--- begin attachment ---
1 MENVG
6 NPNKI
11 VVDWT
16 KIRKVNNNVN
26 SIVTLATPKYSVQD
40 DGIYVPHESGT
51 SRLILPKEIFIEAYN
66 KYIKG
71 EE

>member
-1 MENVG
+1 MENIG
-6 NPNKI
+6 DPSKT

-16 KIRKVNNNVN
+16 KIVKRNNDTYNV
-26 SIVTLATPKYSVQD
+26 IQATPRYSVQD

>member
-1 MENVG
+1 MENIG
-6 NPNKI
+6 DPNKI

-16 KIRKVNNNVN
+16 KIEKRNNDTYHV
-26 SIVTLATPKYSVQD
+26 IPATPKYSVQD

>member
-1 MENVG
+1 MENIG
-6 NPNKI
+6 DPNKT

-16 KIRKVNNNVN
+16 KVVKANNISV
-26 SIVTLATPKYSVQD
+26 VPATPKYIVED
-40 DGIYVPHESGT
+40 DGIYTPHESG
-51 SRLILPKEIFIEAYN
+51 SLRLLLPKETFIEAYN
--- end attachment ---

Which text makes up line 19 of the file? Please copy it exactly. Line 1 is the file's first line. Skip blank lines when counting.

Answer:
>member